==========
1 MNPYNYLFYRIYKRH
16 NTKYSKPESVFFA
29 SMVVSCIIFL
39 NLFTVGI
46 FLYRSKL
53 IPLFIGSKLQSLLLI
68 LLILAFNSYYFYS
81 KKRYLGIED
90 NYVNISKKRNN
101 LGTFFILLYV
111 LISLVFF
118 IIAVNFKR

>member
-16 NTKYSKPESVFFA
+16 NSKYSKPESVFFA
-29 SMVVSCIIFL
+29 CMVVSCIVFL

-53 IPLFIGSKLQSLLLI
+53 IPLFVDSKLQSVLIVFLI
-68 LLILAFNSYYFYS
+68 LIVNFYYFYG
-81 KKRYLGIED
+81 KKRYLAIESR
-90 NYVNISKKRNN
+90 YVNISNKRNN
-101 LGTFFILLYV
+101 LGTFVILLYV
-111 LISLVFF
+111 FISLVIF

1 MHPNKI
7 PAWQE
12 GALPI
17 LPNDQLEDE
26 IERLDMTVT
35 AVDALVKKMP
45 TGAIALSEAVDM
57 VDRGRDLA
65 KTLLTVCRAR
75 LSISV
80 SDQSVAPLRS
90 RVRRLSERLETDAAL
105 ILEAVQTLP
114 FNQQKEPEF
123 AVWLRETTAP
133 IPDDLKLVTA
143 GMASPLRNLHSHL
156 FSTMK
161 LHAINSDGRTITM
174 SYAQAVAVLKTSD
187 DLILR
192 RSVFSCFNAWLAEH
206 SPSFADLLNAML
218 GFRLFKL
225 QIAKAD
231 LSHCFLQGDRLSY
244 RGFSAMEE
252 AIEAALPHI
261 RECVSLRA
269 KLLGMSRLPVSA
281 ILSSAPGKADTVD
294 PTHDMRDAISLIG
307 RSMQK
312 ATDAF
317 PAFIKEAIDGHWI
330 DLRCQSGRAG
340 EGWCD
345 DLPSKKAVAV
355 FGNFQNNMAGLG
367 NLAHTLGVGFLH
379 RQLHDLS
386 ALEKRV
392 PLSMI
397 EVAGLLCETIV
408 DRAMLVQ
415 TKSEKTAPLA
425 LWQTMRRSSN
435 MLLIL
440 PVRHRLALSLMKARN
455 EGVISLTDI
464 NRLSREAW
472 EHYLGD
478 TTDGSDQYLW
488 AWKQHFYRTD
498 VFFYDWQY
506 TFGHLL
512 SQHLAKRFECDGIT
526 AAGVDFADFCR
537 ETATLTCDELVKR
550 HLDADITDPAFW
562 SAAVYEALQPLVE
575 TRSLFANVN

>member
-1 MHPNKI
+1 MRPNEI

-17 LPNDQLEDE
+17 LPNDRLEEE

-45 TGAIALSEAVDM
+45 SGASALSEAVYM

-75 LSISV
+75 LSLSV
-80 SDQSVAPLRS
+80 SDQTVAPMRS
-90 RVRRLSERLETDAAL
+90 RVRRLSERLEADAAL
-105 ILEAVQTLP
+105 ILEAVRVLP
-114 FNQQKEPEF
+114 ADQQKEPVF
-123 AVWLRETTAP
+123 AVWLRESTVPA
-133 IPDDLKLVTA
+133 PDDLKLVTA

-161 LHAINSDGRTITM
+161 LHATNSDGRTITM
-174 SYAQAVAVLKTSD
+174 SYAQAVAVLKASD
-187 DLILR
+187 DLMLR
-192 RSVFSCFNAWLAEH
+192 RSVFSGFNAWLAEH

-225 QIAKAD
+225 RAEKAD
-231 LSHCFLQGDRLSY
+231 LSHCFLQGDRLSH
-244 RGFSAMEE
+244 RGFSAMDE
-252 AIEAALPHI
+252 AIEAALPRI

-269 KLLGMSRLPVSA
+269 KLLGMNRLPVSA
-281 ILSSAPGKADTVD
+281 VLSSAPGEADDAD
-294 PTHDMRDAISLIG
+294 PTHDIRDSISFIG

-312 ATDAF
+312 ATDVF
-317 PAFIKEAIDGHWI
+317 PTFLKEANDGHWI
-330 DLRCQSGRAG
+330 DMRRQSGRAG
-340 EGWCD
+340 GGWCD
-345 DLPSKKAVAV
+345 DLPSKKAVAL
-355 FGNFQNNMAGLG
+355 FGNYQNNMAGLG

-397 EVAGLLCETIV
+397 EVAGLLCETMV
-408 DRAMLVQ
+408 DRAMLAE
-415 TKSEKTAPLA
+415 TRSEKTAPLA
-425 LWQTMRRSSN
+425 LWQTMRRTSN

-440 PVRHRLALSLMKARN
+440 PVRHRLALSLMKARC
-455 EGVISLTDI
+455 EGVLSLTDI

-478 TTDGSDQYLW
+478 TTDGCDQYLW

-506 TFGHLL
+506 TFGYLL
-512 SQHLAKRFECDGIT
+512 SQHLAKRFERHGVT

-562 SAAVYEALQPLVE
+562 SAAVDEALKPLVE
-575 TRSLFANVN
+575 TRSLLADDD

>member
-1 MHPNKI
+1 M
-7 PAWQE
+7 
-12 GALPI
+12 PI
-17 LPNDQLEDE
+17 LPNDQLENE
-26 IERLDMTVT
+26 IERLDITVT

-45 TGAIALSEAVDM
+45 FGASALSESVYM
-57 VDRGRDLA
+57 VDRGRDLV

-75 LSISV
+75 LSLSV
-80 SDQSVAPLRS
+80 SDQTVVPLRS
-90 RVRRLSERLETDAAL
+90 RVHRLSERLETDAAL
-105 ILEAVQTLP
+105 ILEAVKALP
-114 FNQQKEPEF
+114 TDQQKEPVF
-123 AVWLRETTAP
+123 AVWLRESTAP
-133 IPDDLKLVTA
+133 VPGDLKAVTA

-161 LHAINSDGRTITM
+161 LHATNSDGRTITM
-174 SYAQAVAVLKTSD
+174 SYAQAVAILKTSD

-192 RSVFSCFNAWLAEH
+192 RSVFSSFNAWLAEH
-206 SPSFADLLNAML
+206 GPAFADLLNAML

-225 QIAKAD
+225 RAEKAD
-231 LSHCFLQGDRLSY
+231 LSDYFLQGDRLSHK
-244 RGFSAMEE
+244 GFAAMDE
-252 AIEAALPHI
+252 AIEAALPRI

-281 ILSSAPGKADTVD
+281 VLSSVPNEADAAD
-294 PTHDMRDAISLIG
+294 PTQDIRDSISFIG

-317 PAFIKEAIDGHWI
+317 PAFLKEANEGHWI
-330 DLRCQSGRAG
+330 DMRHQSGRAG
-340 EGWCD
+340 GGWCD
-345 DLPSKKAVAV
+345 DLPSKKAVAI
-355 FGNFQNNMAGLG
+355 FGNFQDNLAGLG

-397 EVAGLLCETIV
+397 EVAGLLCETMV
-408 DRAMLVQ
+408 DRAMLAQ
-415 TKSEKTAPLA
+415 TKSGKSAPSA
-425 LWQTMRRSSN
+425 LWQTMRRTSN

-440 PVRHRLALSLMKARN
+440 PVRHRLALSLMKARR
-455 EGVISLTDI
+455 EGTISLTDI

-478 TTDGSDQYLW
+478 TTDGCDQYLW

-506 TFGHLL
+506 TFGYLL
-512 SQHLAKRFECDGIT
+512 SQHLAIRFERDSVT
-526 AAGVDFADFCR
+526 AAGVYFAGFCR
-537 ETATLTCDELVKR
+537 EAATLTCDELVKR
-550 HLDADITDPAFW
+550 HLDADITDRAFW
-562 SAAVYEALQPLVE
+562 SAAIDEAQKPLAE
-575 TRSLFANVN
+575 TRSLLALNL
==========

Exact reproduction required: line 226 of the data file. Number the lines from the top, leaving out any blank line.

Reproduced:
-355 FGNFQNNMAGLG